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The blowback following SAE’s racist implosion has spiraled in every direction possible and Trinidad James, of all people, found himself in the center of it.

In between n-word chant leader Parker Rice’s exposure and inevitable square-headed apology, a 2013 video of 79-year-old SAE house mother Beauton Gilbow emerged from the Vine archives, where she was proudly seen rapping James’ hit record, “All Gold Everything” (including emphasis on the rapid-fire n-word bridge).

Knowing that his gold-selling single highly utilizes the controversial term, James (real name Nicholas Williams) stood on middle ground when asked about the incident on CNN.

“I’m not going to be that person,” he says on-air to CNN. “It’s a rock and a hard place. I can’t be as upset at that lady. I’m upset at the fraternity because what they’re saying is a chant that’s just completely disrespectful to the black race. As far as that lady goes — man, that’s an old lady, man. Let that lady be.”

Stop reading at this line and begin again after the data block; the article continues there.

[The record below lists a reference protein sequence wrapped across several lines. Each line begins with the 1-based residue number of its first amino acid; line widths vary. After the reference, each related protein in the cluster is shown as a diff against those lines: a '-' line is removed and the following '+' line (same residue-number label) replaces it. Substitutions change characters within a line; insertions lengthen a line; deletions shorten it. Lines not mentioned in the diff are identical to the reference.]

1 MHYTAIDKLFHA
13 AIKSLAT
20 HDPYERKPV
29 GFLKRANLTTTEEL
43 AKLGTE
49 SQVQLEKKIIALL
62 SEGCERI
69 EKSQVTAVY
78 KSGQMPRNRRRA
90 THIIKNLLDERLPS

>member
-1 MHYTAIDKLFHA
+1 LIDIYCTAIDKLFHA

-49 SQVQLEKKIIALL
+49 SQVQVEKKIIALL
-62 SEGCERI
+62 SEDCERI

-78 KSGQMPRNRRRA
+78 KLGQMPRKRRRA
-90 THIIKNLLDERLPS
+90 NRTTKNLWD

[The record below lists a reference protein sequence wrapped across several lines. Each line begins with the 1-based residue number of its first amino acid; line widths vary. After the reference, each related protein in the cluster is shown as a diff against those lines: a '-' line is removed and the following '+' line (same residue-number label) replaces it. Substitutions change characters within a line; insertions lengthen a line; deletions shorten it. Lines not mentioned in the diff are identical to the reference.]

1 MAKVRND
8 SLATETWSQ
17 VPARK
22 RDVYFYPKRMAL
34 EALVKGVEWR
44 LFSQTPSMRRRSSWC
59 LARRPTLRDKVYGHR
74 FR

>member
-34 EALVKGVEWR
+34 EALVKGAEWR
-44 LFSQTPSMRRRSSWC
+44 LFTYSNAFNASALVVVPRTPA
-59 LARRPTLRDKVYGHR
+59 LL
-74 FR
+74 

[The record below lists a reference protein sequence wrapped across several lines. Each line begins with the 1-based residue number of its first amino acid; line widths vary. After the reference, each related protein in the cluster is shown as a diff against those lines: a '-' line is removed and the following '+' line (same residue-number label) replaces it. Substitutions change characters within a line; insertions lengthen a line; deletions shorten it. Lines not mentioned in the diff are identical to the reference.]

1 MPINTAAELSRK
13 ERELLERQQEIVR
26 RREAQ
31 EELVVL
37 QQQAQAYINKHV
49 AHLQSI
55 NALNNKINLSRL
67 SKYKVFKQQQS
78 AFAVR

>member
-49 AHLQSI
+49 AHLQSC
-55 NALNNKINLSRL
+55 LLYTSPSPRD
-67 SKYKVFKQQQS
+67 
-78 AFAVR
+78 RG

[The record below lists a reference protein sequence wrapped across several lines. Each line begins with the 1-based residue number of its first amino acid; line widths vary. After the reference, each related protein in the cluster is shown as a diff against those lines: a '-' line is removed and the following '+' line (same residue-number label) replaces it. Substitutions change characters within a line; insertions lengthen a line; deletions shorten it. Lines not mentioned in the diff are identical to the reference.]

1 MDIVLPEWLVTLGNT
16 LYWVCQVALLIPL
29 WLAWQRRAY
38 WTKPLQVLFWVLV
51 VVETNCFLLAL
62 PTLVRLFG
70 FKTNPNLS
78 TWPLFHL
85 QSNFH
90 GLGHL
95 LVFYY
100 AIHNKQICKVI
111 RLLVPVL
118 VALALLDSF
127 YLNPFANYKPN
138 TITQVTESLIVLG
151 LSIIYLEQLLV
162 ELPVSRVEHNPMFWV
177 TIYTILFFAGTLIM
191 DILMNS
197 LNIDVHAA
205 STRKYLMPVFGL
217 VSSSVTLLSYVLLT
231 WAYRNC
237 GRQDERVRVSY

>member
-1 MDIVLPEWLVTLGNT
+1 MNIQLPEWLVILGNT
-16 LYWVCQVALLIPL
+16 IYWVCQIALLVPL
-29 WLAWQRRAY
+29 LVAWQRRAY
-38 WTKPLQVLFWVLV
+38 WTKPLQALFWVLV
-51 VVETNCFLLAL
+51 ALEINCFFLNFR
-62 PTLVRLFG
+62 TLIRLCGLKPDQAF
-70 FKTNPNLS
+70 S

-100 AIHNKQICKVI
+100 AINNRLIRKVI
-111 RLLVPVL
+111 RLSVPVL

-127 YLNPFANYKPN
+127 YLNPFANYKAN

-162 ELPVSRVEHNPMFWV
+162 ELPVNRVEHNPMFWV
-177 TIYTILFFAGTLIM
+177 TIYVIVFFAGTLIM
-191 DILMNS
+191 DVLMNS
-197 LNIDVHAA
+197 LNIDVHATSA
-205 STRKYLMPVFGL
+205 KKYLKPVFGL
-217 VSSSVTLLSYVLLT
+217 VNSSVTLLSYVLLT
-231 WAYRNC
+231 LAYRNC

The slippery slope notwithstanding, it’s rather convenient that Gibow would be introduced to a rap song that heavily employs the n-word in its lyrics. Still, James isn’t one to cast stones in this instance.

“It’s hard to ridicule somebody for something that you continue to use in your music,” he said. “Every (hip-hop) artist is using the n-word in their music — hit records with the n-word in it. You can’t be upset when somebody says it. You can’t. It’s hard to differentiate when you can use it. If we don’t want the word used and the word holds such a negative connotation, then we shouldn’t use it at all, period.”

Don’t get it twisted; just because James let the SAE house mother slide doesn’t mean he was cool with the actions of the frat.

“I don’t respect that at all. What kind of world are we living in here?” he asked in reference to the viral video that got SAE banned from Oklahoma University.

Photo: Hip-Hop Wired

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